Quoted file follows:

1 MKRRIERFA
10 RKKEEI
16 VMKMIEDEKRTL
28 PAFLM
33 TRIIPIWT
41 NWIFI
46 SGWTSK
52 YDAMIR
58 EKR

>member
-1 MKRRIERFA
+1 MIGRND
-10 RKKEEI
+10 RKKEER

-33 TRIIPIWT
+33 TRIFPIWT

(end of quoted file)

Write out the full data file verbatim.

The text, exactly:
1 MKRRIERFA
10 RKKEEI
16 VMKMIEDEKRTL
28 PAFLM
33 TRIIPIWT
41 NWIFI
46 SGWTSK
52 YDAMIR
58 EKR

>member
-1 MKRRIERFA
+1 MIGRND
-10 RKKEEI
+10 RKKEER

-33 TRIIPIWT
+33 TRIFPIWT